Photo Credit: Abed Rahim Khatib / Flash 90
Members of the Izz a-Din al-Qassam Brigades, the military wing of Hamas, attend a memorial in the southern Gaza border town of Rafah on January 31, 2017.

Saleh al-Arouri, co-founding head of the Izz a-Din al-Qassam military wing of Hamas is to be appointed as the terror group’s Number 2 political leader, Hamas announced Thursday.

The decision to appoint Arouri to the political number two spot was made in Cairo several weeks ago at a meeting between Hamas political officials from Gaza and abroad, and Egyptian officials, according to a report by Ynet.

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In recent years Arouri, 51, headed operations in Judea and Samaria.

But he’s also been incarcerated for his terrorist leadership: Arouri was arrested three times: he served six months in 1990, 15 years after a conviction in 1992 and three years after an arrest in 2007 for various terror activities, finally being deported from Gaza after his last release from prison since his presence was a threat to Israel.

At that point, Arouri ended up in Syria, where he spent the next three years. The start of the Syrian civil war and the break in ties with President Bashar al-Assad over support for Syrian rebels prompted Hamas to leave the country. Arouri abandoned Damascus in 2012, and headed to Turkey.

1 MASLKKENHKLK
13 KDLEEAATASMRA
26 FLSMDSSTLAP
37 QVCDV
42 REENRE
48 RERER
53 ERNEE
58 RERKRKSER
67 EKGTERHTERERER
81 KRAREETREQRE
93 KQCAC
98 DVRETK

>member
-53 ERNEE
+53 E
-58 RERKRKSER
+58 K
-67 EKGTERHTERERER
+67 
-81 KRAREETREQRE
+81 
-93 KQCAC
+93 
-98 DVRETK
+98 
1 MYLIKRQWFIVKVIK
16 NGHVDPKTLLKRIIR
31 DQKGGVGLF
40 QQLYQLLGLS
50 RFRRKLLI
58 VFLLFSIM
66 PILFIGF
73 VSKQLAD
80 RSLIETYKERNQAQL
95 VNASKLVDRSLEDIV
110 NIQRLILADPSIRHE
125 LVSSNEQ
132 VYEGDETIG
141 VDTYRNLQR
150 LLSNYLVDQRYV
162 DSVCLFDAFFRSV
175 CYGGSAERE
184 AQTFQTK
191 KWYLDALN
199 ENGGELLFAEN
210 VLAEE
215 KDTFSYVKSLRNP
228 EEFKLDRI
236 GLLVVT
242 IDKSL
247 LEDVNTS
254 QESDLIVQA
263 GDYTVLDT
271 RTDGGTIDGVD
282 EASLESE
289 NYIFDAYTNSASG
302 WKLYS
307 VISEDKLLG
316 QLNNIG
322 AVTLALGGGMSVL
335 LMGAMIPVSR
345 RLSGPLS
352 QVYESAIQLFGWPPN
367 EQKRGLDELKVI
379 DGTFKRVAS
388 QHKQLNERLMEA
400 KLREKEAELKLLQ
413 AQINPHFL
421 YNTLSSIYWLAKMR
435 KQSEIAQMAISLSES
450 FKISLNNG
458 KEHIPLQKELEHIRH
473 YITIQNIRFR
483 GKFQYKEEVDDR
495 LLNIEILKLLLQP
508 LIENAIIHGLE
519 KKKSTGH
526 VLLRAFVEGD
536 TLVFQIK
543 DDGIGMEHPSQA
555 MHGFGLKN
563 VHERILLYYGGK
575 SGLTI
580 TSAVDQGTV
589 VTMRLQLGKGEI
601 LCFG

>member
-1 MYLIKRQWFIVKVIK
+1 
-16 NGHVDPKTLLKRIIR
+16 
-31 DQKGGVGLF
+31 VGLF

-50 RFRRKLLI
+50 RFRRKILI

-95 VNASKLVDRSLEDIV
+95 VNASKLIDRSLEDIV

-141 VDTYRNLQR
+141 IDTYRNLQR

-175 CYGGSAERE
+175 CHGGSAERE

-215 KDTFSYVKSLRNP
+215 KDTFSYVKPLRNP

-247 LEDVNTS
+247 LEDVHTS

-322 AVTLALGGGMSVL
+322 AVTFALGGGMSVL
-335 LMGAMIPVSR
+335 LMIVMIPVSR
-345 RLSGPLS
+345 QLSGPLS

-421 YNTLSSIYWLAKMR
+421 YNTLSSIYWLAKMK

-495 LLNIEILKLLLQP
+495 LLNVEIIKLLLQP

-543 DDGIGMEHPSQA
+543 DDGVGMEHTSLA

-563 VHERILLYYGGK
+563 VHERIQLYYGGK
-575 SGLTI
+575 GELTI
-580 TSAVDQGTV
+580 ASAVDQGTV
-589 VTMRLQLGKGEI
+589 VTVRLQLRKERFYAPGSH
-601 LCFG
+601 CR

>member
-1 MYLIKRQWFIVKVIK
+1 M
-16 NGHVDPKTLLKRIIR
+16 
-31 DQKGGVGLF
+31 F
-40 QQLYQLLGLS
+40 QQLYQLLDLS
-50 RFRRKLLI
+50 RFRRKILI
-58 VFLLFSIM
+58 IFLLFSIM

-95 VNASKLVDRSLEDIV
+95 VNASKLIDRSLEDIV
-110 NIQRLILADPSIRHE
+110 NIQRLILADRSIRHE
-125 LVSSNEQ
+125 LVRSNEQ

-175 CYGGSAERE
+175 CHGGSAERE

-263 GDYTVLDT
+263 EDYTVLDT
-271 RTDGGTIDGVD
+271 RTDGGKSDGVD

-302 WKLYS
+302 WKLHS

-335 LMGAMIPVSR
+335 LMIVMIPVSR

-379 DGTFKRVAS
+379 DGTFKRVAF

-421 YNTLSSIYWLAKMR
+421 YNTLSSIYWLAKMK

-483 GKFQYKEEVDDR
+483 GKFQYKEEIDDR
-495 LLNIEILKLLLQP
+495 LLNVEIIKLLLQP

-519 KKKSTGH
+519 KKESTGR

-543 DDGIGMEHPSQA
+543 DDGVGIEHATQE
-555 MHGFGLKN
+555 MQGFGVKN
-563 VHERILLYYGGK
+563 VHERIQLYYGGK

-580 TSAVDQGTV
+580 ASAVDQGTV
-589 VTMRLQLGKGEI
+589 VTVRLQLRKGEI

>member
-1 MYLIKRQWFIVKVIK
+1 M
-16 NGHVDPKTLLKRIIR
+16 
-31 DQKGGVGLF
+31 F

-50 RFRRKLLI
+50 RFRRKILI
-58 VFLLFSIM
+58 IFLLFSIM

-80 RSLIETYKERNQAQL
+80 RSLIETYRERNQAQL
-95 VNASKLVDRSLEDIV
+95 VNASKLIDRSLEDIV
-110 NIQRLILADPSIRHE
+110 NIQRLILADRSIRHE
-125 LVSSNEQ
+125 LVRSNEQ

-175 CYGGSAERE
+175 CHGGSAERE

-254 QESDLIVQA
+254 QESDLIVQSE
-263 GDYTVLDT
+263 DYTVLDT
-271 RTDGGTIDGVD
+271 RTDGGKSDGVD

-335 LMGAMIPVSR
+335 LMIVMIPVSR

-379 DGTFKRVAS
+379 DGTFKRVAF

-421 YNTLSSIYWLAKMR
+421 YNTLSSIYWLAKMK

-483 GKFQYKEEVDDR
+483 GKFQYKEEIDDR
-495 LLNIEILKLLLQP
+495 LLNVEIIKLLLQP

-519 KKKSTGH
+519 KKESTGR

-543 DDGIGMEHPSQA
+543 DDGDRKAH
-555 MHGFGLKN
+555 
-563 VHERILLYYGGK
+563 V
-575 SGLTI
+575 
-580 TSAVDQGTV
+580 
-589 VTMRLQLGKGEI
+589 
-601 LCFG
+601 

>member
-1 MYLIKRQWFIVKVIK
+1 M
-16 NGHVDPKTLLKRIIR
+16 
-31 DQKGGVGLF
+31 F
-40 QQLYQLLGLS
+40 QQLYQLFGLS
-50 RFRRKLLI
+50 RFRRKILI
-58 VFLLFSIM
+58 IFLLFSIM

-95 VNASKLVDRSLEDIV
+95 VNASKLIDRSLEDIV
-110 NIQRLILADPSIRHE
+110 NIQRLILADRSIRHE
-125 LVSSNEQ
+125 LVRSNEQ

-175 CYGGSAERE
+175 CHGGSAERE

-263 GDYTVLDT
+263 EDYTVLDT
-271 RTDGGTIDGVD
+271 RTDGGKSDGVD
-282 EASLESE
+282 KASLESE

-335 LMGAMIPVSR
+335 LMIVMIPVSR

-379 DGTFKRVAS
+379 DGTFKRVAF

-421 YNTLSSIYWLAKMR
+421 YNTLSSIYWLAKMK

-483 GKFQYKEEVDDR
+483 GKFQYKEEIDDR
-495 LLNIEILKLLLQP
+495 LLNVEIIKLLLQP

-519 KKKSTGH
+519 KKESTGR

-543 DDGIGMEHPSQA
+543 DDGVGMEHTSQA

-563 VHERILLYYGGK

Two years later, Arouri masterminded the June 2014 abduction and murder of three Jewish teens in Gush Etzion that led to the summer counter terrorism war with Hamas in Gaza.

At the time he was still based in Turkey, but international pressure resulted in a move to Qatar, where he set up headquarters in Doha. In June this year he was again ousted, this time due to pressure from other Arab nations.

Arouri and a number of other Hamas operatives are currently based in Lebanon, where they met last month with Iranian officials.

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Hana Levi Julian is a Middle East news analyst with a degree in Mass Communication and Journalism from Southern Connecticut State University. A past columnist with The Jewish Press and senior editor at Arutz 7, Ms. Julian has written for Babble.com, Chabad.org and other media outlets, in addition to her years working in broadcast journalism.